Research has shown that the most potent lifestyle change anyone can make to counteract the metabolic syndrome is to do more exercise. The next best thing to increasing physical activity is to lose weight.

Researchers have found that even a modest loss of 5% or more of body weight (e.g. an obese woman weighing 70kg would only have to lose 3.5kg) will improve many of the risk factors associated with the metabolic syndrome.

Patients who have been diagnosed with the metabolic syndrome should, therefore, strive to do two things:

    • Increase their physical activity by doing 30 minutes of exercise a day. The simplest way to achieve this is to go for a brisk walk for half an hour every day of the week. Most people should be able to fit this type of exercise into their schedules and the beauty of such a solution is that one does not need complicated equipment or to pay expensive gym fees to get active. Other inexpensive options are to cycle or swim. However, if you are a person who needs encouragement to get active, then it may be an idea to join a fitness club that specialises in walking (i.e. Walk for Life) or a good gym so that the instructors can keep you motivated and monitor your progress. Always check with your medical doctor if you are allowed to do exercise and if walking is indicated. Don't start off with 10 km a day – ease into exercise slowly and listen to your body while you gradually increase the intensity and duration of your exercise.

    • Lose five percent or more of their weight. There are many ways in which you can achieve weight loss, but the most sensible way is to consult a clinical dietitian. You will need a diet that is low in total fat, saturated fat and cholesterol (to lower 'bad cholesterol') and high in foods with a low glycaemic index (GI). Such a diet is not easy to compile and you may find it difficult to apply - this is where the dietitian will come in useful. He or she will firstly work out a diet that is tailored to your unique set of circumstances (e.g. obesity, raised blood glucose and insulin levels, high blood pressure and raised blood fats). Then the dietitian will assist you with correct food choices and steer you through the problems you may encounter with purchasing the right foods and working out portion sizes and distribution of certain foods over the day (e.g. intake of carbohydrates with a low GI at each meal in combination with other foods that lower your blood glucose and insulin levels). Such a diet will also decrease your blood fat levels and help you to lose weight.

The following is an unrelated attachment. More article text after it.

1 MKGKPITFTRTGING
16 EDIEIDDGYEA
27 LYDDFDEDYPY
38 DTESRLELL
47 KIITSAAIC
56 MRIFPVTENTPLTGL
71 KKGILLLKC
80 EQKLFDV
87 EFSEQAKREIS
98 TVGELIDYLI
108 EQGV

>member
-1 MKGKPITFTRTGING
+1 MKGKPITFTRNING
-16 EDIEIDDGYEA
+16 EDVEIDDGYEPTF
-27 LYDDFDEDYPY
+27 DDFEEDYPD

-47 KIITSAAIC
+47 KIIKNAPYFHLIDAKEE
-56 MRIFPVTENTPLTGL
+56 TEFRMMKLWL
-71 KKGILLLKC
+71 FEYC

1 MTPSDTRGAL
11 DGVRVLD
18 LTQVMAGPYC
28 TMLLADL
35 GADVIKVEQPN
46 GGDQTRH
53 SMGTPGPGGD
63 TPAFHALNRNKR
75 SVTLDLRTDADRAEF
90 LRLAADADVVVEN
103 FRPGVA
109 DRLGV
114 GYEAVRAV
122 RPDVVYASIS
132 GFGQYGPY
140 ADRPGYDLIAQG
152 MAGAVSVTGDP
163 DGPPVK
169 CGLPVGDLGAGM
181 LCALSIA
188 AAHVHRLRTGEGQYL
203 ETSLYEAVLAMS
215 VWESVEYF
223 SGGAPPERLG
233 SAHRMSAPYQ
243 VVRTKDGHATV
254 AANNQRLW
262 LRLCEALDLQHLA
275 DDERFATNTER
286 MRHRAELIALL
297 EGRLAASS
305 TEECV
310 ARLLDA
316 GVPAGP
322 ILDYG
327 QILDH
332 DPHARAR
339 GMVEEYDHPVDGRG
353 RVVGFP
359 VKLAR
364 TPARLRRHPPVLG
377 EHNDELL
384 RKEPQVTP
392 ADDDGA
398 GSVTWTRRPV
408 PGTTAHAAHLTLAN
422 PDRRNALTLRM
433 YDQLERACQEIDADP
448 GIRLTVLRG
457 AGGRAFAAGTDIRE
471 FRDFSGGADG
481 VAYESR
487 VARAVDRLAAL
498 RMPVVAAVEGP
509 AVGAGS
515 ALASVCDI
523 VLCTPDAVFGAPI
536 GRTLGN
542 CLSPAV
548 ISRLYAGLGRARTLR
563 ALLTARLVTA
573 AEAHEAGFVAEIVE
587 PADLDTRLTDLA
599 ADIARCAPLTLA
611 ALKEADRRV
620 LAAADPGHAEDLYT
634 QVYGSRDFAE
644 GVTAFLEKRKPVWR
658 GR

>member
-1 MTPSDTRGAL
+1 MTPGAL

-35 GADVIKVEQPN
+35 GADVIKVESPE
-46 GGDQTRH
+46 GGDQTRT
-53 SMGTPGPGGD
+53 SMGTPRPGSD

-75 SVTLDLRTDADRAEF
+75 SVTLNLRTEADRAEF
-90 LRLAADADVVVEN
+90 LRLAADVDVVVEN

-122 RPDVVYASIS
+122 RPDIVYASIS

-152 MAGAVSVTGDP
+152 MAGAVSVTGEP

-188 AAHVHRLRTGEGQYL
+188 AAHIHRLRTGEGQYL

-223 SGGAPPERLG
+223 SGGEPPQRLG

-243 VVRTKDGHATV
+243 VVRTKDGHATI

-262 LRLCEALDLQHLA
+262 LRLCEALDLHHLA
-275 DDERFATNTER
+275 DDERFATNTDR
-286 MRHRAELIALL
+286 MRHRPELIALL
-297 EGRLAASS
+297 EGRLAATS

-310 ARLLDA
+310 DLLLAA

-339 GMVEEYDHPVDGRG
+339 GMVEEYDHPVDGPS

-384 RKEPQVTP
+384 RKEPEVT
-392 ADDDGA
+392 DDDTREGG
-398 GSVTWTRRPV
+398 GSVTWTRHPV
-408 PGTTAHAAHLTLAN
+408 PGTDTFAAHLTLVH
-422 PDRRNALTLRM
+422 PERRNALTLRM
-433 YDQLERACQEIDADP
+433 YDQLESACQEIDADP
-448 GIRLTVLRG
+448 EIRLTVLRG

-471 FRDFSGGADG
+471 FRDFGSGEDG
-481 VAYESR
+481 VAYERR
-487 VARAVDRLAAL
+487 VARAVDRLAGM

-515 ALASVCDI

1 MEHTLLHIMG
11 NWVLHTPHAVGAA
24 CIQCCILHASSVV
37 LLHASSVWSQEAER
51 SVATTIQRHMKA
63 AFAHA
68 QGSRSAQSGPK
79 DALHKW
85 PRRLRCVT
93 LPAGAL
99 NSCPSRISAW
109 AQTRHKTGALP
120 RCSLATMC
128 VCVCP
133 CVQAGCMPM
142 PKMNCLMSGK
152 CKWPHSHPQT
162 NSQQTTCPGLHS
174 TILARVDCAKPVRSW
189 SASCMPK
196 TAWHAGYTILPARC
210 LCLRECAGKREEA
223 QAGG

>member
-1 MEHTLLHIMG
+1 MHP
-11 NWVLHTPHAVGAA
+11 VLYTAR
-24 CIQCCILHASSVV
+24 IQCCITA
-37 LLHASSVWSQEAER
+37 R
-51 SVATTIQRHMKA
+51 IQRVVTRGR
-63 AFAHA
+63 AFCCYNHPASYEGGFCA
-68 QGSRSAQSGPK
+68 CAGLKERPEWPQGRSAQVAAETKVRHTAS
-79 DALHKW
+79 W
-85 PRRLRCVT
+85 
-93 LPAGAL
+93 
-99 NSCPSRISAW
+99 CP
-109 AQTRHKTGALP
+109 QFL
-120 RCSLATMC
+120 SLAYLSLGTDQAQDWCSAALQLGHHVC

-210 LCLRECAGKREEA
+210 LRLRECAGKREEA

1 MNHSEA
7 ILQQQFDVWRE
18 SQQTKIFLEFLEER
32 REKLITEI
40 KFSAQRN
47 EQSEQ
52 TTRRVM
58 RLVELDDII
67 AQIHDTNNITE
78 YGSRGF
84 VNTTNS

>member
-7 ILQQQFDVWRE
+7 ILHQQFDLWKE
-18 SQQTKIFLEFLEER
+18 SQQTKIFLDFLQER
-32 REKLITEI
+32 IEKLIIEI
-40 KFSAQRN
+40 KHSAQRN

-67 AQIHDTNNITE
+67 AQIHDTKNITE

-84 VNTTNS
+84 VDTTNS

Your doctor may also prescribe certain medications (blood pressure pills, or statins to lower cholesterol, or one or more diabetic medicines), which you would use in combination with exercise and diet.

If you have been diagnosed with metabolic syndrome there is no need to panic, follow your doctor's instructions, get active and consult a dietitian. Once you have got into the habit of exercising on a daily basis, eating correctly and taking the correct medications, your symptoms will improve dramatically.


Ervin B (2009). Prevalence of metabolic syndrome among adults 20 years of age and over, by sex, age, race and ethnicity, and body mass index: United States, 2003-2006. National Health Statistics Reports. No. 13, May 5, 2009. US Department of Health & Human Services. Centres for Disease Control & Prevention, National Centre for Health Statistics.